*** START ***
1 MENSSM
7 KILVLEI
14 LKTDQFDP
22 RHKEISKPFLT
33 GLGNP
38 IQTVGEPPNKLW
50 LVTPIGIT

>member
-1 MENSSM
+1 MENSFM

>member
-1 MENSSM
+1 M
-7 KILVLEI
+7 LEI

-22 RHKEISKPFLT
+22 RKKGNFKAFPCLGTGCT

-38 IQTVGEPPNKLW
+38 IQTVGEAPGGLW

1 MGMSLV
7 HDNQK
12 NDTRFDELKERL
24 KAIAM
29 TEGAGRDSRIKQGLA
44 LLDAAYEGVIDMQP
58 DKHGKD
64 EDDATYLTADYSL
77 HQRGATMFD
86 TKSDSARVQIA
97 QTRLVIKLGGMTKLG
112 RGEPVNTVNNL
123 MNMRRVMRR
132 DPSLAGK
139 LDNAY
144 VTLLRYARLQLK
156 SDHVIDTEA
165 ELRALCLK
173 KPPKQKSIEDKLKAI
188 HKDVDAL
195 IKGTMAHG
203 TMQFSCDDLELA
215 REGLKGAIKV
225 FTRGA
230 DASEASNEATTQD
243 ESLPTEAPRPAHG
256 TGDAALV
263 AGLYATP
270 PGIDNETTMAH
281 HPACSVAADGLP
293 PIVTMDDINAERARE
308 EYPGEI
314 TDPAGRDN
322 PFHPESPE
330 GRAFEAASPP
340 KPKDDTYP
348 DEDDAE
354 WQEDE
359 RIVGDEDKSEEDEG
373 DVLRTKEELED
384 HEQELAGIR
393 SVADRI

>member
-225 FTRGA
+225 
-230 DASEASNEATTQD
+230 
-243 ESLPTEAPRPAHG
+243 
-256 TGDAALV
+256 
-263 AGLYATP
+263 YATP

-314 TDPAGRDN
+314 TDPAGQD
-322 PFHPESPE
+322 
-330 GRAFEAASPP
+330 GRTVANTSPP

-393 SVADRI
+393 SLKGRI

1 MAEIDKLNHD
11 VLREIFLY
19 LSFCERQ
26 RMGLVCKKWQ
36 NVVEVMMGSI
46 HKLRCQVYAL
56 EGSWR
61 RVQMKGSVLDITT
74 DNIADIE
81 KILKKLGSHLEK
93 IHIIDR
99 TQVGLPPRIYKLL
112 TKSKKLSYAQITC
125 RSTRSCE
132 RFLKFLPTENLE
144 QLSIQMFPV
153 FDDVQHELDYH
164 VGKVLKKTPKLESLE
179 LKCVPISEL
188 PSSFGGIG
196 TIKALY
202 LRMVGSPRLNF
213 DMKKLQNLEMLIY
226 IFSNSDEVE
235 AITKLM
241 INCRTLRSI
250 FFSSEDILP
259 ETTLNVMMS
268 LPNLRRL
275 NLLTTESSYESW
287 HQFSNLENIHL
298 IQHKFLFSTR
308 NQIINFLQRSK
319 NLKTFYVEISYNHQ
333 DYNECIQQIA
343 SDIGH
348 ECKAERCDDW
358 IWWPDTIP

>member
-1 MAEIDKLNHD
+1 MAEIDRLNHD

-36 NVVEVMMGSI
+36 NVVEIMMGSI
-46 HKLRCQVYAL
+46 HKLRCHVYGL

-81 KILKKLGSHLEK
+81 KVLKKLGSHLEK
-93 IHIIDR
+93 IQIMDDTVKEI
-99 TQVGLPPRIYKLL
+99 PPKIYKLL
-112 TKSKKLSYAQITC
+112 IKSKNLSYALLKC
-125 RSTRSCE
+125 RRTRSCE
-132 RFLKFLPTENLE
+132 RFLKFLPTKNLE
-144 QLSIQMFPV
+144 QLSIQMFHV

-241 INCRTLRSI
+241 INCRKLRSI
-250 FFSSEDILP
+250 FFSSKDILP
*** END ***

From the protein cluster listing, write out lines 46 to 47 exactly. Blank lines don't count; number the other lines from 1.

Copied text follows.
256 TGDAALV
263 AGLYATP